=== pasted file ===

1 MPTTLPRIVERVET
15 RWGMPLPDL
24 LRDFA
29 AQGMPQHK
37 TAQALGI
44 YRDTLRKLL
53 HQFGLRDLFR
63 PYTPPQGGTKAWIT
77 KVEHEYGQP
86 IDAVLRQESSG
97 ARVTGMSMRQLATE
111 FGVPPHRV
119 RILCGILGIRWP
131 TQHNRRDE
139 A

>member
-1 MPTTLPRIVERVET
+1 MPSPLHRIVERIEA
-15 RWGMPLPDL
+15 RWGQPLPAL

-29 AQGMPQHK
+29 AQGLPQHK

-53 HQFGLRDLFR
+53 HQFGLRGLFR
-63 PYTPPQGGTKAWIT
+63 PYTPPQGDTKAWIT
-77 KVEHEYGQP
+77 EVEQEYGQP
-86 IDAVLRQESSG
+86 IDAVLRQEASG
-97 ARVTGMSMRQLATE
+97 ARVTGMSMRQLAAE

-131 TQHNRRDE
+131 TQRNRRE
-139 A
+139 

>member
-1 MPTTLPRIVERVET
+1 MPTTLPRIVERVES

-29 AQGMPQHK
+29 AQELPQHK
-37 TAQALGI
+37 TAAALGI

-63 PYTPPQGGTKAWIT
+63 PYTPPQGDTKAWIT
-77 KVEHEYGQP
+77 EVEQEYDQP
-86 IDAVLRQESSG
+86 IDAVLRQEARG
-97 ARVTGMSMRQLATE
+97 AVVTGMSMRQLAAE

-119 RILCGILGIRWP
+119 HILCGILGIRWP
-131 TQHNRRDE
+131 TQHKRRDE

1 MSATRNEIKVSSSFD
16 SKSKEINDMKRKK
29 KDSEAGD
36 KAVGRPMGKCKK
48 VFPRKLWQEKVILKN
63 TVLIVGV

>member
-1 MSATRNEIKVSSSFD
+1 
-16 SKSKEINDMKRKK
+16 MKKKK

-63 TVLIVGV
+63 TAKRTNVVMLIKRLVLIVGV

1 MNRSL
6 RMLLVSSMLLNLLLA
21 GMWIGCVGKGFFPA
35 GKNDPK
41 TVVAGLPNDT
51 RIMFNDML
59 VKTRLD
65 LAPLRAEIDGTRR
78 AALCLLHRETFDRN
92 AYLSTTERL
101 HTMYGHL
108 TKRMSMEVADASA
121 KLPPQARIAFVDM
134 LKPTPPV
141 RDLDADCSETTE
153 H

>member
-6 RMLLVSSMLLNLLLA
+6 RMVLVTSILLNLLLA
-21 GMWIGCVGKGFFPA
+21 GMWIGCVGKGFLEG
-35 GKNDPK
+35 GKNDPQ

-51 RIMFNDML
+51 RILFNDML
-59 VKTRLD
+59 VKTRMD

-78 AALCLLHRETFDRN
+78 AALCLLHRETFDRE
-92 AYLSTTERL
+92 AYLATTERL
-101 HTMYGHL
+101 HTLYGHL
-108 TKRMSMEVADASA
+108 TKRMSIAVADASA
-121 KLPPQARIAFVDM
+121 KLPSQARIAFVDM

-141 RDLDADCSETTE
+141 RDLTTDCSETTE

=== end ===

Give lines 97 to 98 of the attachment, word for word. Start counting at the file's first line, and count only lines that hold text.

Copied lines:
+78 AALCLLHRETFDRE
-92 AYLSTTERL